GOVERNMENT yesterday imposed a partial ban on travel to and from South Korea amid a surge in cases of coronavirus disease (COVID-19) there.
The ban is “effective immediately,” said Health Secretary Francisco Duque III.
Based on the decision of the Inter-Agency Task Force on Emerging Infectious Diseases (IATF-EID), travelers from South Korea’s North Gyeongsang province, including Daegu City and Cheongdo County, will not be allowed to enter the Philippines.
Exempted are Filipinos and their foreign spouses or children, and holders of permanent resident and diplomatic visas from North Gyeongsang,
Also banned is travel to the whole of South Korea, except for Filipinos who are permanent residents of South Korea, Filipinos leaving for study, and Filipinos returning for work, provided that they sign a written declaration acknowledging the risks involved.
South Korea now has the most cases outside China where the COVID-19 outbreak started.
It reported 169 new cases on Wednesday, pushing the total tally to more than 1,000, with the numbers expected to rise as the government widens its testing.
Of the new cases, 134 were from Daegu city, where a branch of the Shincheonji Church of Jesus, which has been linked to outbreaks, is located.
Duque said the travel restriction “will be reviewed and re-evaluated within the next 48 hours based on new developments.”
Cabinet Secretary Karlo Nograles, asked why is there a difference in the travel ban of inbound and outbound travelers, said, “Because the cases are highly-concentrated in those areas. We, the task force, felt that we can impose the temporary travel ban in those areas for now, but subject to the 48 hours assessment and reassessment,” he said.
At the Athletes Village in New Clark City, Tarlac, 445 Filipinos from the M/V Diamond Princess cruise ship that had been docked in Japan, including 440 crew members and five passengers, have been placed under quarantine, according to Health Assistant Secretary Maria Rosario Vergeire.
Add to those undergoing the 14-day quarantine period, Vergeire said, are the 13 members of the repatriation team from the DOH (nine) and Department of Foreign Affairs (four), thereby bringing the total to 458.
Duque said the DOH is prepared to handle quarantined individuals who will later turn positive for COVID-19.
“As observed in other countries, there is still a possibility that our nationals may eventually test positive upon their return. We have prepared and equipped our hospitals and laboratory facilities, and allocated all necessary resources and PPEs should this happen,” Duque said.
Vergeire said all quarantined individuals will be assessed twice daily, once via telemedicine and another through actual physical examination. They will also be provided with food, hygiene kits, and other health services.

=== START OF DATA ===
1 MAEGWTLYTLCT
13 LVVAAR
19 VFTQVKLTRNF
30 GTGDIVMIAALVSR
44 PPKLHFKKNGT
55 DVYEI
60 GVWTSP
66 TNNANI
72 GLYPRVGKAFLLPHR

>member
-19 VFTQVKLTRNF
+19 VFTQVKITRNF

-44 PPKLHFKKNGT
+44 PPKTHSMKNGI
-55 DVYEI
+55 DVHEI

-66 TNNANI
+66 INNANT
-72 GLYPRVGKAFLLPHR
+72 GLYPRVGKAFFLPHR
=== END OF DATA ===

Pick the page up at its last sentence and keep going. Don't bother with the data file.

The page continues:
An ambulance team is also on standby 24/7 to conduct hospital referrals, if needed, with 21 DOH hospitals tapped to cater to those who may manifest respiratory symptoms or fever.
Transported in two batches of 309 and 136, respectively, the repatriated Filipinos arrived in the country on Tuesday night at the Clark International Airport.
“All of the Filipinos were asymptomatic throughout the flight and were transferred directly to the quarantine facility in NCC,” said Duque.
As to the 80 Filipinos left in Japan after turning positive for COVID-19, Duque said they remain under the care of Japanese medical facilities.
“The return of the 10 out of the 80 that have been discharged already are still being discussed,” he also said.
Duque, asked about a warning of the World Health Organization that a pandemic may be looming, Duque said government made preparations as early as last month when the number of cases began to spike.
“We have been preparing long before this anticipation manifested by the WHO of a possible pandemic. And we are doing this at different levels,” he said.
Among their preparations, he said, are at the level of incident planning, management in case there will be local transmission, surveillance and risk-assessment, laboratory capacity building, and clinical management and hospital care.
Earlier, WHO Director-General Tedros Adhanom Ghebreyesus said the virus from China has a pandemic potential. However, he said, COVID-19 has not yet reached the level of pandemic.
The Philippines has 614 persons under investigation (PUIs) as of February 26 including 101 PUIs who are in different medical facilities and 510 who have recovered and have been discharged.
The confirmed COVID-19 cases remained at three — two discharged and one fatality.
The Philippine Consulate General in Hong Kong said only one Filipino remained in quarantine.
Citing reports from the Hong Kong Health Ministry, the consulate said two other Filipinos were released after the mandatory 14-day quarantine period.
“Only one Filipino remained in quarantine as of today. She is healthy and asymptomatic and expected to be released on February 28,” the consulate said.
Seven Filipinos were originally placed under quarantine. Four have been released.
The consulate also said the 32-year old Filipina who earlier tested positive for the virus is also expected to be released this week after subsequent laboratory tests showed her negative for COVID-19.
“Hong Kong’s lone Filipino COVID-19 patient informed the consulate today that her test results remain negative and she expects to be released this week,” the consulate added.
There are about 238,000 Filipinos living and working in the former British colony. – With Ashzel Hachero and Jocelyn Montemayor